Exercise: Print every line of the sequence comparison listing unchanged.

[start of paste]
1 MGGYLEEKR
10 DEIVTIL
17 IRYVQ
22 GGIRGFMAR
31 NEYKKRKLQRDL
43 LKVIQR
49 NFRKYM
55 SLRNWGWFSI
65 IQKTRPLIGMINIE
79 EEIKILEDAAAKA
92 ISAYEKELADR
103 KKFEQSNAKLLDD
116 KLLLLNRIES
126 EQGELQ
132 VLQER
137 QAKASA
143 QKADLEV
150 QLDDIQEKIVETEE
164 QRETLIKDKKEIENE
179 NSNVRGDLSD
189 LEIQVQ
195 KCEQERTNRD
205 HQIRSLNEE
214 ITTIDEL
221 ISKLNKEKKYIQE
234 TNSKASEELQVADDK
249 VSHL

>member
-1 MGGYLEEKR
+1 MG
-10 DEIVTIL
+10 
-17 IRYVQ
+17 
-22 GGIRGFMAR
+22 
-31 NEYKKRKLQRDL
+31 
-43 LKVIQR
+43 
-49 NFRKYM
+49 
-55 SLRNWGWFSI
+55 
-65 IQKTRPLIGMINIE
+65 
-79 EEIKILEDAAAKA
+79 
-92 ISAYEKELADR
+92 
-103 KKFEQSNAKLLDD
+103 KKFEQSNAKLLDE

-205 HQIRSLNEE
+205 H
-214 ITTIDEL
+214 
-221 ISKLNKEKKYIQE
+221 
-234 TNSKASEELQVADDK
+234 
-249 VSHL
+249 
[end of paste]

1 MGGYLEEKR
10 DEIVTIL
17 IRYVQ
22 GGIRGFMAR
31 NEYKKRKLQRDL
43 LKVIQR
49 NFRKYM
55 SLRNWGWFSI
65 IQKTRPLIGMINIE
79 EEIKILEDAAAKA
92 ISAYEKELADR
103 KKFEQSNAKLLDD
116 KLLLLNRIES
126 EQGELQ
132 VLQER
137 QAKASA
143 QKADLEV
150 QLDDIQEKIVETEE
164 QRETLIKDKKEIENE
179 NSNVRGDLSD
189 LEIQVQ
195 KCEQERTNRD
205 HQIRSLNEE
214 ITTIDEL
221 ISKLNKEKKYIQE
234 TNSKASEELQVADDK
249 VSHL

>member
-1 MGGYLEEKR
+1 MG
-10 DEIVTIL
+10 
-17 IRYVQ
+17 
-22 GGIRGFMAR
+22 
-31 NEYKKRKLQRDL
+31 
-43 LKVIQR
+43 
-49 NFRKYM
+49 
-55 SLRNWGWFSI
+55 
-65 IQKTRPLIGMINIE
+65 
-79 EEIKILEDAAAKA
+79 
-92 ISAYEKELADR
+92 
-103 KKFEQSNAKLLDD
+103 KKFEQSNAKLLDE

-205 HQIRSLNEE
+205 H
-214 ITTIDEL
+214 
-221 ISKLNKEKKYIQE
+221 
-234 TNSKASEELQVADDK
+234 
-249 VSHL
+249 